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With an Islamic Emirate of Afghanistan, was America’s time in Afghanistan worth it?

Culled from an article by Knickmeyer, who covered the 2001 Afghan Northern Alliance and U.S. air campaign that routed the Taliban, and the first weeks of the U.S. military presence at Kandahar in 2002, and as reported by the Associated Press.

President Joseph Biden and ex-president Barack Obama

As President Joe Biden ends the U.S. combat role in Afghanistan this month, Americans and Afghans are questioning whether the was worth the cost: more than 3,000 American and other NATO lives lost, tens of thousands of Afghans dead, trillions of dollars of U.S. debt that generations of Americans will pay for, and an Afghanistan that drifting back under Taliban rule, just as it was 20 years, and perhaps, worse.

There were the first years of the war, when Americans broke up Osama bin Laden’s al-Qaida in Afghanistan and routed the Taliban government that had hosted the terrorist network. That succeeded.

But after that came the grinding second phase of the war. U.S. fears of a Taliban rebound whenever Americans eventually pulled out meant that service members getting sent back in, racking up more close calls, injuries and dead comrades.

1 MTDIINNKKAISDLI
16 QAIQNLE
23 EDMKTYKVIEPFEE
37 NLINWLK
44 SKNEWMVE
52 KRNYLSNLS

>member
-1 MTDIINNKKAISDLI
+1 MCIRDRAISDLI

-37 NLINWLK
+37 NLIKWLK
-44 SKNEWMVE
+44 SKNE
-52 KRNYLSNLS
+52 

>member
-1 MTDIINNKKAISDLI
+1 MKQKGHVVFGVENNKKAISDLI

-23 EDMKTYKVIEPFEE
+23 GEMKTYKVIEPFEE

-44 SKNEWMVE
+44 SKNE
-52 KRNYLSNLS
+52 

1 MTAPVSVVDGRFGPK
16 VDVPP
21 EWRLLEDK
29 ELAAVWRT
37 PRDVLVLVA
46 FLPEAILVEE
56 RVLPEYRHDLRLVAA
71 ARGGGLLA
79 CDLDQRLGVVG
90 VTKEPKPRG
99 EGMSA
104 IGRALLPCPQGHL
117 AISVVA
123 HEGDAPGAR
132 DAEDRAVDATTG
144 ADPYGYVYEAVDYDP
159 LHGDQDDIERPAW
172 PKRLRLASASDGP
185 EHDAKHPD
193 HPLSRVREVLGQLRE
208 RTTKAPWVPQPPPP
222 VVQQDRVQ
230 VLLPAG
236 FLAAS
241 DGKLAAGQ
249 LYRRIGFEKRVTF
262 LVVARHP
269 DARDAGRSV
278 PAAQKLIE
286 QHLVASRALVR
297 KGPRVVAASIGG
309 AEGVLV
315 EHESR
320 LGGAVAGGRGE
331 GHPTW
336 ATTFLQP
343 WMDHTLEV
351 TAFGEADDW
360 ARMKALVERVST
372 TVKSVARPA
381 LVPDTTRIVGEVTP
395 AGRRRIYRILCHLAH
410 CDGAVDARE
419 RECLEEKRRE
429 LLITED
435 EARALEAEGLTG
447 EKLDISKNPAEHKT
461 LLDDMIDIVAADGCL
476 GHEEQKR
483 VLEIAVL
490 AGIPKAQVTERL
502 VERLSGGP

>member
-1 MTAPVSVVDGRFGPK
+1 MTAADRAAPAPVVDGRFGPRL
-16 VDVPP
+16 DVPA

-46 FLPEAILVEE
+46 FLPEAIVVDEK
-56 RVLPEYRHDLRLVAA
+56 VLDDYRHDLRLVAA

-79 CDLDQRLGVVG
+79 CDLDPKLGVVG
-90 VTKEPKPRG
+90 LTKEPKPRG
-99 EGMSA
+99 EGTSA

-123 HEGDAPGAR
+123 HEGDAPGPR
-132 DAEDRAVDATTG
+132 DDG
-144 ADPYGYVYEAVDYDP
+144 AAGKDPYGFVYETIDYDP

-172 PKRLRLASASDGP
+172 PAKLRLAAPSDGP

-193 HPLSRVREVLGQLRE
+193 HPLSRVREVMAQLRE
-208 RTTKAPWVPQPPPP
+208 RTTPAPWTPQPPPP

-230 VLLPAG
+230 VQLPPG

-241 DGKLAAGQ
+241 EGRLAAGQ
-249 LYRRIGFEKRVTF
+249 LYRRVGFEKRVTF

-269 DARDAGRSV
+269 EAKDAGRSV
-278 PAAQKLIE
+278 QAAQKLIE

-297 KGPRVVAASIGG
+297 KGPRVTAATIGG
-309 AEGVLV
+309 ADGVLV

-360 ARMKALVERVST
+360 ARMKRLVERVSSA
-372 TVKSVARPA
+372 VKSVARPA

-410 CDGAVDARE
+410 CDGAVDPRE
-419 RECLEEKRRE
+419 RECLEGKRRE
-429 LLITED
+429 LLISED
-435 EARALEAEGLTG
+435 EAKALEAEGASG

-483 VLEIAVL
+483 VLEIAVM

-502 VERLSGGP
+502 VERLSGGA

The U.S. war left the Taliban undefeated and failed to secure a political settlement.  The pull out of the U.S. threatens to clamp the country under the Taliban’s strict interpretation of religious law, erasing much of the gains.

“There’s no ‘mission accomplished,’” Biden snapped last month, batting down a question from a reporter.

The strain of fighting two post-9/11 wars at once with an all-volunteer military meant that more than half of the 2.8 million American servicemen and women who deployed to Afghanistan or Iraq served two or more times, according to the Costs of War project at Brown University.

The repeated deployments contributed to disability rates in those veterans that are more than double that of Vietnam veterans, says Linda Bilmes, a senior lecturer in public policy at Harvard University.

Bilmes calculates the U.S. will spend more than $2 trillion just caring for and supporting Afghanistan and Iraq veterans as they age, with costs peaking 30 years to 40 years from now.

That’s on top of $1 trillion in Pentagon and State Department costs in Afghanistan since 2001. Because the U.S. borrowed rather than raised taxes to pay for the Afghanistan and Iraq wars, interest payments are estimated to cost succeeding generations of Americans trillions of dollars more still.

In all, 2,448 American troops, 1,144 service members from NATO and other allied countries, more than 47,000 Afghan civilians and at least 66,000 Afghan military and police died, according to the Pentagon and to the Costs of War project.

President Ashraf Ghani left Afghanistan after Taliban fighters entered the capital Kabul  earlier on Sunday, capping their return to power two decades after being forced out by U.S.-led forces.

Was it worth it?

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